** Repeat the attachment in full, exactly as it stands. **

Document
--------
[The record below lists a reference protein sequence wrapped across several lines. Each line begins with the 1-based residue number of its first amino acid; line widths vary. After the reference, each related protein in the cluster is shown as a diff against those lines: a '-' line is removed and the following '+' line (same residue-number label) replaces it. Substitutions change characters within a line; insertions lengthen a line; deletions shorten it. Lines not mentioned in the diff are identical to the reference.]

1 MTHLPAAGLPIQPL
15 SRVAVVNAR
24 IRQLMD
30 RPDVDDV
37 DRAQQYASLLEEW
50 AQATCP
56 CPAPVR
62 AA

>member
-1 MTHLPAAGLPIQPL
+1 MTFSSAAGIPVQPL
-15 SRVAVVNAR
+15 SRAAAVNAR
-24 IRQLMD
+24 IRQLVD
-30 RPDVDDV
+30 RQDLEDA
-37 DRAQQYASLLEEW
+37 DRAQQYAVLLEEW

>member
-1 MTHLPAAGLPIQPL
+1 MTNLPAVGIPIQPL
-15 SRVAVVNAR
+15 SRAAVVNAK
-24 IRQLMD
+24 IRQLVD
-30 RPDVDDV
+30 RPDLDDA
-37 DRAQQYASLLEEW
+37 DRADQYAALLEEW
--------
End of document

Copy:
[The record below lists a reference protein sequence wrapped across several lines. Each line begins with the 1-based residue number of its first amino acid; line widths vary. After the reference, each related protein in the cluster is shown as a diff against those lines: a '-' line is removed and the following '+' line (same residue-number label) replaces it. Substitutions change characters within a line; insertions lengthen a line; deletions shorten it. Lines not mentioned in the diff are identical to the reference.]

1 MTHLPAAGLPIQPL
15 SRVAVVNAR
24 IRQLMD
30 RPDVDDV
37 DRAQQYASLLEEW
50 AQATCP
56 CPAPVR
62 AA

>member
-1 MTHLPAAGLPIQPL
+1 MTFSSAAGIPVQPL
-15 SRVAVVNAR
+15 SRAAAVNAR
-24 IRQLMD
+24 IRQLVD
-30 RPDVDDV
+30 RQDLEDA
-37 DRAQQYASLLEEW
+37 DRAQQYAVLLEEW

>member
-1 MTHLPAAGLPIQPL
+1 MTNLPAVGIPIQPL
-15 SRVAVVNAR
+15 SRAAVVNAK
-24 IRQLMD
+24 IRQLVD
-30 RPDVDDV
+30 RPDLDDA
-37 DRAQQYASLLEEW
+37 DRADQYAALLEEW